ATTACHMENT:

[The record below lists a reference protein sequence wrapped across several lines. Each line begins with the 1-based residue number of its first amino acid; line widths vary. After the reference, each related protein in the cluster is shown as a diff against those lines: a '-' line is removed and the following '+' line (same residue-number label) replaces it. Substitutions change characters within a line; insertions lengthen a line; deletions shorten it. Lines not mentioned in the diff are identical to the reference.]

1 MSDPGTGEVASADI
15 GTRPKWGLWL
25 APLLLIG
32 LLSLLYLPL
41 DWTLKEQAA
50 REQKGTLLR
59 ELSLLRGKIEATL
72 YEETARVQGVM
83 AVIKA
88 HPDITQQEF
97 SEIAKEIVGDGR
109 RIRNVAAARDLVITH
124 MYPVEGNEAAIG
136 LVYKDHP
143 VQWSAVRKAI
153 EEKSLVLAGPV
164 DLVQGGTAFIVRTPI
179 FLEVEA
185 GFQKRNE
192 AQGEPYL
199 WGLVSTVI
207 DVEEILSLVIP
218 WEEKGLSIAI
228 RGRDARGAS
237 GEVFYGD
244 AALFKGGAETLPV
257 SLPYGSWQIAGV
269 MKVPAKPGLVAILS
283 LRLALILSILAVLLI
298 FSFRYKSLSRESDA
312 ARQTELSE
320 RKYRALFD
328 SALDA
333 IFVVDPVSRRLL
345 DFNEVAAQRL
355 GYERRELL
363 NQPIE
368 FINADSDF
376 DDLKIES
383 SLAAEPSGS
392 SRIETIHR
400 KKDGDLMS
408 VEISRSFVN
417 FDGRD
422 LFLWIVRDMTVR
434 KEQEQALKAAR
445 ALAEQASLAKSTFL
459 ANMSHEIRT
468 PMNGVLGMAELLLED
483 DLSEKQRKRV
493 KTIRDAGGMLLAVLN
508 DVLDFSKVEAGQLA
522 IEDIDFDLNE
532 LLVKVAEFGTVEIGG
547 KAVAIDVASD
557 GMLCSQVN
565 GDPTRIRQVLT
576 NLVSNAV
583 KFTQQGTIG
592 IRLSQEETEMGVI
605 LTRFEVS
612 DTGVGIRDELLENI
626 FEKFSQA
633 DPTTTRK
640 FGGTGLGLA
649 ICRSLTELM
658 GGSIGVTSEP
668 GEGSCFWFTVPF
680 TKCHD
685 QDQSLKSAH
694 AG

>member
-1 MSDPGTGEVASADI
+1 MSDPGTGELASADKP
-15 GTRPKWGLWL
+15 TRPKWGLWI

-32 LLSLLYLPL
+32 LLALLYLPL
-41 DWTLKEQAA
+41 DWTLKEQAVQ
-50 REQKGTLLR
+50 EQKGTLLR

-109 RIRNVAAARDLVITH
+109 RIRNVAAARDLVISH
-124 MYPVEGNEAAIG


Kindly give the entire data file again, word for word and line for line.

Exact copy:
[The record below lists a reference protein sequence wrapped across several lines. Each line begins with the 1-based residue number of its first amino acid; line widths vary. After the reference, each related protein in the cluster is shown as a diff against those lines: a '-' line is removed and the following '+' line (same residue-number label) replaces it. Substitutions change characters within a line; insertions lengthen a line; deletions shorten it. Lines not mentioned in the diff are identical to the reference.]

1 MSDPGTGEVASADI
15 GTRPKWGLWL
25 APLLLIG
32 LLSLLYLPL
41 DWTLKEQAA
50 REQKGTLLR
59 ELSLLRGKIEATL
72 YEETARVQGVM
83 AVIKA
88 HPDITQQEF
97 SEIAKEIVGDGR
109 RIRNVAAARDLVITH
124 MYPVEGNEAAIG
136 LVYKDHP
143 VQWSAVRKAI
153 EEKSLVLAGPV
164 DLVQGGTAFIVRTPI
179 FLEVEA
185 GFQKRNE
192 AQGEPYL
199 WGLVSTVI
207 DVEEILSLVIP
218 WEEKGLSIAI
228 RGRDARGAS
237 GEVFYGD
244 AALFKGGAETLPV
257 SLPYGSWQIAGV
269 MKVPAKPGLVAILS
283 LRLALILSILAVLLI
298 FSFRYKSLSRESDA
312 ARQTELSE
320 RKYRALFD
328 SALDA
333 IFVVDPVSRRLL
345 DFNEVAAQRL
355 GYERRELL
363 NQPIE
368 FINADSDF
376 DDLKIES
383 SLAAEPSGS
392 SRIETIHR
400 KKDGDLMS
408 VEISRSFVN
417 FDGRD
422 LFLWIVRDMTVR
434 KEQEQALKAAR
445 ALAEQASLAKSTFL
459 ANMSHEIRT
468 PMNGVLGMAELLLED
483 DLSEKQRKRV
493 KTIRDAGGMLLAVLN
508 DVLDFSKVEAGQLA
522 IEDIDFDLNE
532 LLVKVAEFGTVEIGG
547 KAVAIDVASD
557 GMLCSQVN
565 GDPTRIRQVLT
576 NLVSNAV
583 KFTQQGTIG
592 IRLSQEETEMGVI
605 LTRFEVS
612 DTGVGIRDELLENI
626 FEKFSQA
633 DPTTTRK
640 FGGTGLGLA
649 ICRSLTELM
658 GGSIGVTSEP
668 GEGSCFWFTVPF
680 TKCHD
685 QDQSLKSAH
694 AG

>member
-1 MSDPGTGEVASADI
+1 MSDPGTGELASADKP
-15 GTRPKWGLWL
+15 TRPKWGLWI

-32 LLSLLYLPL
+32 LLALLYLPL
-41 DWTLKEQAA
+41 DWTLKEQAVQ
-50 REQKGTLLR
+50 EQKGTLLR

-109 RIRNVAAARDLVITH
+109 RIRNVAAARDLVISH
-124 MYPVEGNEAAIG